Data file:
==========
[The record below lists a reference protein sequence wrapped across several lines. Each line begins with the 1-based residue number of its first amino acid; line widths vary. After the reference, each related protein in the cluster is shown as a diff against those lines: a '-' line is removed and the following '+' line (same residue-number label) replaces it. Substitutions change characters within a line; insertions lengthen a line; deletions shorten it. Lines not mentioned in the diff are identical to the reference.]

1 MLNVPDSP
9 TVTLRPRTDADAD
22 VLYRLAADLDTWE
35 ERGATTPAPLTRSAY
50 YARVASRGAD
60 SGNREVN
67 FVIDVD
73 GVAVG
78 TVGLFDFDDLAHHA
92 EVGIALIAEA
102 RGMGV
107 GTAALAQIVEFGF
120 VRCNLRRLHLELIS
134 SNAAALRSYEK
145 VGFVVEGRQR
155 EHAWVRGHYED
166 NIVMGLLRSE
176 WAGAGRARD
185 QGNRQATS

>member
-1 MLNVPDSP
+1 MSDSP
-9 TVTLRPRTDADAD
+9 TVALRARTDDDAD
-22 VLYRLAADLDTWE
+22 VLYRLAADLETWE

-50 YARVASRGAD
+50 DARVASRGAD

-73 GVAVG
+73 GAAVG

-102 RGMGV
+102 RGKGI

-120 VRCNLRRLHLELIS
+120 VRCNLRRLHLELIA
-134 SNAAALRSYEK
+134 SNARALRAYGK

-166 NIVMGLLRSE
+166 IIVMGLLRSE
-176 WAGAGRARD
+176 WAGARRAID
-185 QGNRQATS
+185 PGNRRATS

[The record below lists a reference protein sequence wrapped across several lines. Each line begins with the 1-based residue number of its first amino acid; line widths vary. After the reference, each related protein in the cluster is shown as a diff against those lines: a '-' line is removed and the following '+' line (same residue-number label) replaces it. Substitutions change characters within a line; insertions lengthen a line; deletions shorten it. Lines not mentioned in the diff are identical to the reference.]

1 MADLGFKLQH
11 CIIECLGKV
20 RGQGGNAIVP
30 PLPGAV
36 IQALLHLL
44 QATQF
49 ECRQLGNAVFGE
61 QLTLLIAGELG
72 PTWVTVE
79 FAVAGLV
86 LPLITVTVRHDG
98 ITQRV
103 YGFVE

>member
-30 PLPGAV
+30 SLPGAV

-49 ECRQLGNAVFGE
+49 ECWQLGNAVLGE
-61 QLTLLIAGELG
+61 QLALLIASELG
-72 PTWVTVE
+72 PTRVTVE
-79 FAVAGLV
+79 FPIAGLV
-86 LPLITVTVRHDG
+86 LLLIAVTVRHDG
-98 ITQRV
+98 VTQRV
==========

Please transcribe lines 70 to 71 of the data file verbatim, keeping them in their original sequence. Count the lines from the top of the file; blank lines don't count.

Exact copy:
+86 LLLIAVTVRHDG
-98 ITQRV